For too long, the world has turned a blind eye to the very real financial needs of young people, including the need to be able to save money in a secure yet accessible way. Most of the time, young people save their money informally. They rely on secret places like piggy banks and shoeboxes. Yet while convenient, these informal savings habits carry with them a number of dangers, such as loss in an accident like a fire or flood. More likely, however, is that a young person's savings will be taken from them. The savings might be stolen during a robbery, but perhaps the most significant danger is that a friend, parent, or sibling - someone with knowledge of the victim's savings habits - will "borrow" their hard-earned funds.
This risk is why it's so important that young people are empowered with a way to keep their savings safe: they need places that only they can access. At the same, they can also be supported in tracking their savings habits and develop responsible money management skills. At Child and Youth Finance International, we believe that young people have a right to safe and appropriate child and youth friendly savings accounts at formal financial institutions. And in financially underserved areas where such accounts are often unavailable, innovative strategies such as mobile banking and the SchoolBank concept represent a next best option for helping young people develop responsible formal savings habits.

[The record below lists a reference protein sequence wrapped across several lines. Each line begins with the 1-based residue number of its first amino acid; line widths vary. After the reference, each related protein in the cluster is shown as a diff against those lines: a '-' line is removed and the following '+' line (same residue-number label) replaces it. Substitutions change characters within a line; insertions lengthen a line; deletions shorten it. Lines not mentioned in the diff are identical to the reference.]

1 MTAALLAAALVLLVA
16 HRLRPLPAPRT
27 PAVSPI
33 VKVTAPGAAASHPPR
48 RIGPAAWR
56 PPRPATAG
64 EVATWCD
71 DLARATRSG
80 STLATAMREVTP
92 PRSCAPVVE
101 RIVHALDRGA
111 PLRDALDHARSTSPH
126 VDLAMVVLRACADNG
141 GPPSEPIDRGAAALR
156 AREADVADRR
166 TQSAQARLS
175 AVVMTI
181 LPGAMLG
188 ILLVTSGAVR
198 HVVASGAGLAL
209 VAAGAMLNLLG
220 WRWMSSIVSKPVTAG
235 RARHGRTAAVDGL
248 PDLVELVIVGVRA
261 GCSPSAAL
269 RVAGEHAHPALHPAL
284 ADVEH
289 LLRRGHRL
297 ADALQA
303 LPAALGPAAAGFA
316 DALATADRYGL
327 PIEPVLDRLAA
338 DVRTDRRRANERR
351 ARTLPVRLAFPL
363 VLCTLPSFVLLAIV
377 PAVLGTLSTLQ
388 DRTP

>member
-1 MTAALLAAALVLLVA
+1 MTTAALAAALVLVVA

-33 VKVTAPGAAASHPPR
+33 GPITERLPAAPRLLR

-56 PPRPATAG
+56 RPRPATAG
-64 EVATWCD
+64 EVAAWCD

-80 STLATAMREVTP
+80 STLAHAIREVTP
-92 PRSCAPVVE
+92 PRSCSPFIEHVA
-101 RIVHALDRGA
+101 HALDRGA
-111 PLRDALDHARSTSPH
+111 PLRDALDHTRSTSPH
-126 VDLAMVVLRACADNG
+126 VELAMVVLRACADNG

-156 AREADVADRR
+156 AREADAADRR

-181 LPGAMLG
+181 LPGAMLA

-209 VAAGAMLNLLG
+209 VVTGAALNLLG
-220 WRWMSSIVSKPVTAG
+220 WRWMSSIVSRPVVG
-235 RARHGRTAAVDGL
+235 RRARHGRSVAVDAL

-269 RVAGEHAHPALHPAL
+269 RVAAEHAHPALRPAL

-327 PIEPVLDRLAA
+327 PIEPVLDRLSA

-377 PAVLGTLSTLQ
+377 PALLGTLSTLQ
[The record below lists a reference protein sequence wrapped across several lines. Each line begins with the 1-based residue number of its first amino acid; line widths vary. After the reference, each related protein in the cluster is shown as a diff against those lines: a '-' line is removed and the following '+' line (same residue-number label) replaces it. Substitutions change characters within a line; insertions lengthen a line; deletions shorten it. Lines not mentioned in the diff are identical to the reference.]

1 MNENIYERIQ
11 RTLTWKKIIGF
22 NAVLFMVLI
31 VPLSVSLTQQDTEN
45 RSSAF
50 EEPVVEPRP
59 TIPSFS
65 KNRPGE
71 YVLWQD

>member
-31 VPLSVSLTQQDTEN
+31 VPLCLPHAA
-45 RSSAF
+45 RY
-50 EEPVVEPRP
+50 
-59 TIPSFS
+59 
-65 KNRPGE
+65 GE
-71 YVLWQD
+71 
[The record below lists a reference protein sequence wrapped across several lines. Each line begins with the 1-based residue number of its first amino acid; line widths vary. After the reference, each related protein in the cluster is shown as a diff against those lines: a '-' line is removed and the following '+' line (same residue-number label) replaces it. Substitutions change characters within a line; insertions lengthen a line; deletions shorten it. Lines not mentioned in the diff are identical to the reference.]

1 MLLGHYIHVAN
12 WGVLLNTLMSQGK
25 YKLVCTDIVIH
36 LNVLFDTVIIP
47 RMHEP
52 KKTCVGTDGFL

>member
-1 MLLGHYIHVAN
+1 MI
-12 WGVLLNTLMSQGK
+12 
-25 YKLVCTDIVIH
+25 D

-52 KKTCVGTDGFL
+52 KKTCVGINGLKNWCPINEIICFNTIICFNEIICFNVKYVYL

In underserved areas, young people usually have access to a community center of some sort, such as a church, post office, school or town hall. Through the use of mobile banking technology, these community centers can become safe local savings points. Such "mini-branches" offer an accessible way for young people to move from informal to formal savings habits. If situated in schools, they can also be student-run, thereby offering the chance to acquire additional financial skills to those interested in becoming involved. Student-run mini-branches provide the additional benefit of facilitating peer-to-peer interaction on money matters, potentially creating a local community of economically motivated youngsters and enabling future entrepreneurship.
It's not just young people that stand to benefit either, as by offering child and youth friendly savings products, banks can simultaneously strengthen their local communities and build personal relationships with tomorrow's entrepreneurs. For those organizations that are beginning to place priority on our children and youth's financial inclusion and literacy there are resources available for them to turn their principles into practice.
Financially responsible children become financially responsible adults, and financially responsible adults often choose to enter the small business sector. In doing so, they become job creators, both for themselves and their communities. With so many positive outcomes, it's time to move past piggy banks and shoeboxes and begin taking the savings needs of young people seriously.